The cost-of-living crisis has had a huge impact on all of us and most sectors of society have been hit. We’ve seen strikes by Royal Mail, ScotRail, and soon we’ll see a record-breaking strike of NHS paramedics, junior doctors, and nurses. We’re often told that the NHS is at breaking point, but this time it really might be. A lack of government funding is a prescription for NHS walkouts and a crumbling health service.
Rising fuel prices, volatile housing markets, and the cost of bread increasing by 18%; the hits to the economy, and the British people, have been relentless. Many of us don’t get the chance to pull ourselves up off the floor or regain our balance before the next blows come and this has been devastating. 1 in 5 Brits are struggling to put food on the table and both depression and inflation rates are rising at unprecedented levels. These are challenging times for all of us, but it doesn’t mean we need to stay silent. And many of us aren’t.
Huge proportions of the country are frustrated with the lack of support and action from the government, and we’ve seen this anger and disappointment channeled through strikes. These strikes have shown how important public workers are. ScotRail services were cut by 90% which created chaos for Scots, and Royal Mail strikes of 115,000 workers (and poor planning on my part) meant that deliveries of letters and birthday presents were delayed by days, or sometimes weeks.
For years, staff within the NHS have demanded improvements to working conditions, and pay, claiming that they are significantly overworked and undervalued. The Royal College of Nursing has repeatedly called on the government to act, stating that currently, NHS services are “not safe”, and ministers are refusing to listen and implement change. During the height of the pandemic, NHS workers were given priority access to supermarkets, windows were plastered with rainbow posters, and every Thursday our streets were filled with those clapping for carers or musicians playing “Somewhere Over the Rainbow”. But claps, praise, and colourful drawings don’t pay the bills, and ministers need to appreciate that.
After increasing pressure, the British government responded by giving a 3% pay rise to NHS staff in 2021 and claims it will provide another 3% rise this year to help staff members cope with the cost-of-living crisis. All NHS workers in Scotland were offered a £2,205 pay rise in October 2021, averaging out at about a 7% increase in wages. But for many, this isn’t good enough and has just added insult to injury. In some cases, these ‘pay-rises’ would actually mean long-term pay cuts for staff members, with Pat Cullen, the general secretary of the Royal College of Nurses claiming that a 4% pay rise would leave “an experienced nurse more than £1,400 a year worse off.”
Inflation rates have soared to 9% so far and are on course to reach 11% by the end of the year. The government’s proposed rise of 72 pence per hour for nurses and other NHS staff simply isn’t enough according to experts, or most of the general public, who 73% of in a recent poll, supported increasing pay rates of NHS staff in line with inflation rates. The Royal College of Nursing has asked for a 17.6% pay boost for all NHS staff except for doctors and dentists, which if agreed, would cost an extra £9 billion to the British government.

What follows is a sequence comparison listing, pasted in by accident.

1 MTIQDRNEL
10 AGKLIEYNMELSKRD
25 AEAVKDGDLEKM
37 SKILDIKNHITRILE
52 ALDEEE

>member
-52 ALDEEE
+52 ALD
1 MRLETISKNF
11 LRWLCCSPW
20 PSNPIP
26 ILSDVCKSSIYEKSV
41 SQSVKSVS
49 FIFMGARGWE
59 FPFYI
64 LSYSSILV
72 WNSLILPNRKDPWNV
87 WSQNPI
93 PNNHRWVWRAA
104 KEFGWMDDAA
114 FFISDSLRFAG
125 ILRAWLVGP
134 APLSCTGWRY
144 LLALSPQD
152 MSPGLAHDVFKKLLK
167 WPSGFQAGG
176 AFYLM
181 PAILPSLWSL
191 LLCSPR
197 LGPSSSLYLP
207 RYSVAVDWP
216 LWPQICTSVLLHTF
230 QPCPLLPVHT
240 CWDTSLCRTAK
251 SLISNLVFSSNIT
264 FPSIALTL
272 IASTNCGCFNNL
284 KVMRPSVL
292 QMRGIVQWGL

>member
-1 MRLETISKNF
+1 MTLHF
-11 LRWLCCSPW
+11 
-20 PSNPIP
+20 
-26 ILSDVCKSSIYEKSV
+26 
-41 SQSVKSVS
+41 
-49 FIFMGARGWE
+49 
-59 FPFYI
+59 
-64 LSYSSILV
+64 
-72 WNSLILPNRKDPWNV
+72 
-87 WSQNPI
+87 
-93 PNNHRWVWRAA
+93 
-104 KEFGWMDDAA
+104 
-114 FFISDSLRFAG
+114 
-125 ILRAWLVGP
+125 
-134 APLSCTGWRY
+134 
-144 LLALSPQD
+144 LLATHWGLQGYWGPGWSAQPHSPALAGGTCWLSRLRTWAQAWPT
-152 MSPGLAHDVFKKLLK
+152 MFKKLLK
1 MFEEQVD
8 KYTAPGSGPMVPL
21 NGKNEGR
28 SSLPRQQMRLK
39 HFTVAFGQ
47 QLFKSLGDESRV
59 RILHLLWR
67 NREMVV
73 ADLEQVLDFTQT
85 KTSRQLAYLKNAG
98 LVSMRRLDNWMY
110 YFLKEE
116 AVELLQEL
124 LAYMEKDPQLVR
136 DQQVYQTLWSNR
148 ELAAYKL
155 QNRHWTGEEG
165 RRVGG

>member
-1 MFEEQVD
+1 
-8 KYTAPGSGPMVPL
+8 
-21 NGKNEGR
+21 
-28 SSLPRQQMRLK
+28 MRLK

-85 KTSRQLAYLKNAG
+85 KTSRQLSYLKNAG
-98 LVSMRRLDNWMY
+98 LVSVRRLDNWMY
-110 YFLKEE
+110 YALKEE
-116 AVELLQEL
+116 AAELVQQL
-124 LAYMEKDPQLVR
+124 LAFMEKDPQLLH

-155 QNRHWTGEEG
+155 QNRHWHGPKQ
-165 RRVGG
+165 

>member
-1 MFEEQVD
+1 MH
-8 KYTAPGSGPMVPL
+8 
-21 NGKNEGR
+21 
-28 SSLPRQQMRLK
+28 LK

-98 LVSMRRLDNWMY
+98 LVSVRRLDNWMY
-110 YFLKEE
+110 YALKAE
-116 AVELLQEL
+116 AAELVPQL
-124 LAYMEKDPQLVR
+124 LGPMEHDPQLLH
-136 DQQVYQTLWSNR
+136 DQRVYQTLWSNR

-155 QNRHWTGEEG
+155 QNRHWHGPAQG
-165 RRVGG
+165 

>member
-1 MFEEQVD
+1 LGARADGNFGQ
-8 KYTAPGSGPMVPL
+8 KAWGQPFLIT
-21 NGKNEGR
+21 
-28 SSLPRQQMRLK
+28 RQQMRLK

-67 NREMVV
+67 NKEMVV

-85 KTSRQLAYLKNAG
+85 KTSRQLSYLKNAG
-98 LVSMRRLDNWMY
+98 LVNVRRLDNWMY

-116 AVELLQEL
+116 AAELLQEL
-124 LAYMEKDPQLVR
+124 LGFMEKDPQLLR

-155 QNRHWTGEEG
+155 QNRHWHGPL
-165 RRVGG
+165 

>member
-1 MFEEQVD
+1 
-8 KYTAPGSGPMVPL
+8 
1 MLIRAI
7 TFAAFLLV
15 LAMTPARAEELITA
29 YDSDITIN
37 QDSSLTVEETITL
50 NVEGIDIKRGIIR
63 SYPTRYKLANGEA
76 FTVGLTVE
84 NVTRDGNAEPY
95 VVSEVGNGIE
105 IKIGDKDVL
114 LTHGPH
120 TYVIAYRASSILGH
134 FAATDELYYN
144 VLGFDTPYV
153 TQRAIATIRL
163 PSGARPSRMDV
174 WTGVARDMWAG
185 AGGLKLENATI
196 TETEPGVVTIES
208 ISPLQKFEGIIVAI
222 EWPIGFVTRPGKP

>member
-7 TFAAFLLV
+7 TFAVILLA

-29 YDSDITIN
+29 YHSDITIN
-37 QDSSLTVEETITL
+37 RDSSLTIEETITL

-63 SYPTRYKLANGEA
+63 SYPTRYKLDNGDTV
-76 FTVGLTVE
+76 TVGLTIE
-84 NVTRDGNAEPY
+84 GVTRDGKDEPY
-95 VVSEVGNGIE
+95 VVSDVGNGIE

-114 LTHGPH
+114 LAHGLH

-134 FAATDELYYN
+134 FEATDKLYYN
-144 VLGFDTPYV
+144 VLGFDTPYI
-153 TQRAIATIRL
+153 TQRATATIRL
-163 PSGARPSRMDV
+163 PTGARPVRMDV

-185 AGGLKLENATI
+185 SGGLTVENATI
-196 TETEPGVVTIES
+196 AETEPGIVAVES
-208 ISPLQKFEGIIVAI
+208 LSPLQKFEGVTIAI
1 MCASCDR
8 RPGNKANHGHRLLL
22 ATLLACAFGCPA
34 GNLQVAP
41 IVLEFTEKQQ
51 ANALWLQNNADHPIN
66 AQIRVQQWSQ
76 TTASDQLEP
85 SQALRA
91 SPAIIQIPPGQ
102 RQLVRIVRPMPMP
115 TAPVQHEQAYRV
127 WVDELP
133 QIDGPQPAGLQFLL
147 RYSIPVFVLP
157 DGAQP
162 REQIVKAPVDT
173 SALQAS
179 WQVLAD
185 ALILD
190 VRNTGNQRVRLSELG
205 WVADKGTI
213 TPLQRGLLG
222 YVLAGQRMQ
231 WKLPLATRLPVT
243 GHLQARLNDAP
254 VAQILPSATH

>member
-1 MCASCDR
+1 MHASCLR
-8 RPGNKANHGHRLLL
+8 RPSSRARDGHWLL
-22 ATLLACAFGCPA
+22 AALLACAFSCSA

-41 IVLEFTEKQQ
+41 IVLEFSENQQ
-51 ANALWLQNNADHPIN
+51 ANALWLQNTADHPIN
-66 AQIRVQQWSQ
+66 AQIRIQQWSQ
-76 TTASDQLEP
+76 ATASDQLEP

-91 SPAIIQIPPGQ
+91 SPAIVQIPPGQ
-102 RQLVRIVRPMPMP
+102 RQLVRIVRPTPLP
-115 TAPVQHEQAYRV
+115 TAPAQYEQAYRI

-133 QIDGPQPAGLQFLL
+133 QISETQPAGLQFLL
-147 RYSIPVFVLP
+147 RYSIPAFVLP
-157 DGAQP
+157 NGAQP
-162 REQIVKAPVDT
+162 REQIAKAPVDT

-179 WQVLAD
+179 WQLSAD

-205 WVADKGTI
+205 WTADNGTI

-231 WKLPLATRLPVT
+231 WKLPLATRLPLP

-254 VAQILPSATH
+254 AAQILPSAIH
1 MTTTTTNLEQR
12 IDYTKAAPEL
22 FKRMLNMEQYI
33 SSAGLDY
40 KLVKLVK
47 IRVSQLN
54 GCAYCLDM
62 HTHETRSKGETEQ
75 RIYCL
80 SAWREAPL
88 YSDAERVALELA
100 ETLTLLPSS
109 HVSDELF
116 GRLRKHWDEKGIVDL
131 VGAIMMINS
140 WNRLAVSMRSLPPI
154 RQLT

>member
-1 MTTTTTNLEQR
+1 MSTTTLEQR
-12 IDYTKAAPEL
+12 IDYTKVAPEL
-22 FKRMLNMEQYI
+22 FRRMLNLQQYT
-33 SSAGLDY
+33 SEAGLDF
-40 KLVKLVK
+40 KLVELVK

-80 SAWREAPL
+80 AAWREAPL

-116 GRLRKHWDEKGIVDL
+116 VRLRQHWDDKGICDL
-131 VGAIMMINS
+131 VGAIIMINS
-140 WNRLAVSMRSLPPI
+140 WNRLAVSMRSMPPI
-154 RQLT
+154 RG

While this is a staggering amount, it is important to ask the question of what is the real cost of not acting. 27% of NHS trusts in England have opened food banks for staff, nurses have been eating leftover food from their patients’ trays because they don’t eat at home so that they can feed their children, and there are multiple reports of staff phoning in sick before payday because they can’t afford to pay for fuel to travel to work. When we think of our heroes, of who got us through the pandemic, most of us would argue it was the tireless fight of our key workers, not our politicians. How can ministers turn their backs on those who saved lives, and gave their own lives, to navigate us through one of the most challenging times modern Britain has seen?
The cries of NHS staff have been ignored for far too long and measly pay rises that end up being long-term pay cuts have just rubbed salt in an already raw wound. The six major unions of NHS staff have all described a willingness to communicate with ministers, and are still willing to have conversations, but will now lead some of the biggest-scale industrial action seen in the country of the century. Ambulance workers in Scotland who are members of the GMB Union will be the first group of the NHS to strike, starting a 26-hour strike on the 28th of November. Over 350,000 members of staff in England and Wales have also voted to take part in industrial action over the coming months if wages don’t increase to reflect the cost-of-living crisis and it is estimated that up to 3 million operations in England alone could be postponed due to the impact of strikes on hospitals and patients.
The NHS, and those who work in it, care about patient safety and wouldn’t put patient safety at risk unless absolutely necessary. The government has a duty for the protection of lives, of the NHS, and of the country, to ensure that it doesn’t cost people an arm and a leg to survive.